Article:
In the wake of Islamic State group overtaking forces in the Iraqi town of Ramadi, Senate Republicans are calling on President Barack Obama to develop a better strategy to defeat the terrorist organization.
Potential presidential candidate and Republican Sen. Lindsey Graham of South Carolina was one of the first vocal opponents of the president’s current plans in defeating Islamic State group, sometimes called ISIS or ISIL.
“If you don’t change your strategy … then this country is very likely to get attacked in another 9/11 fashion,” the senator said.
One senator who knows about conducting a presidential campaign also criticized the president’s methods of defeating the terrorists overtaking Iraq.
“Ramadi should lead our nation’s leaders to reconsider an indecisive and a total lack of strategy that has done little to roll back (Islamic State group),” Republican Sen. John McCain of Arizona commented.
Since the news on the fall of Ramadi was made public earlier this week, the president has changed some of his strategy, including speeding up training for Sunni soldiers, The Hill reported. White House Press Secretary Josh Earnest said that there is “no formal strategy review that is underway,” despite the massive gains Islamic State group has made just this month.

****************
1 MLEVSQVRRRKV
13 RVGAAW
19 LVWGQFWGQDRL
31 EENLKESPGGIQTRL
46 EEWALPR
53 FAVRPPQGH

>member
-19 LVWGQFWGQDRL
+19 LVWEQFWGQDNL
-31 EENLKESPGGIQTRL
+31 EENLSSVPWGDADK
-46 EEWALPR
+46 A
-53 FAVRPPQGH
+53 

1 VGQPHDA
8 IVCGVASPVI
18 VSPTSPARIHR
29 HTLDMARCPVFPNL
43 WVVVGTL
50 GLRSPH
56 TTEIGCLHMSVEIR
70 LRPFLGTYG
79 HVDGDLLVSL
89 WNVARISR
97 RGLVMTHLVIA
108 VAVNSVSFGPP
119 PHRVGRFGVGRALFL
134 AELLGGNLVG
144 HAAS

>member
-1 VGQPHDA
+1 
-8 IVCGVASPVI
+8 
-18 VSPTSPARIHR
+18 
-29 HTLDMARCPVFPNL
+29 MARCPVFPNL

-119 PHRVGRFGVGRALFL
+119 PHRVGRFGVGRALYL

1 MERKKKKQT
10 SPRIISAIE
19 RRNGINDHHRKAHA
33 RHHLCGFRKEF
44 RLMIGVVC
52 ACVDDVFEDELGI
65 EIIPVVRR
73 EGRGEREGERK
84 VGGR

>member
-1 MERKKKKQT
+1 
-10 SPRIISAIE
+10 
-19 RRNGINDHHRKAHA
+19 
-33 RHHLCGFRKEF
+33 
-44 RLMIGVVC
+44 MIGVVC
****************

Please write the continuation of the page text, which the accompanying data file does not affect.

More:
Republican Sen. John Cornyn of Texas also commented on the matter: “I hope this is a wake-up call to the Obama administration and that they will provide the Congress and the American people and our troops a clear path forward to defeat (Islamic State group) and to rid the world of this terror army."
The three senators criticized the president for speaking about climate change on May 20, rather than addressing the Islamic State group issue.
Since last year, Islamic State group has been responsible for violent and public killings, including mass beheadings of Americans, Jews and Jordanians. In one case, the terror group locked Jordanian Lt. Muath al-Kaseasbeh, 26, in a cage and set him on fire, reported Fox News. Many of these killings have been filmed and made public by the group, further increasing its notoriety.
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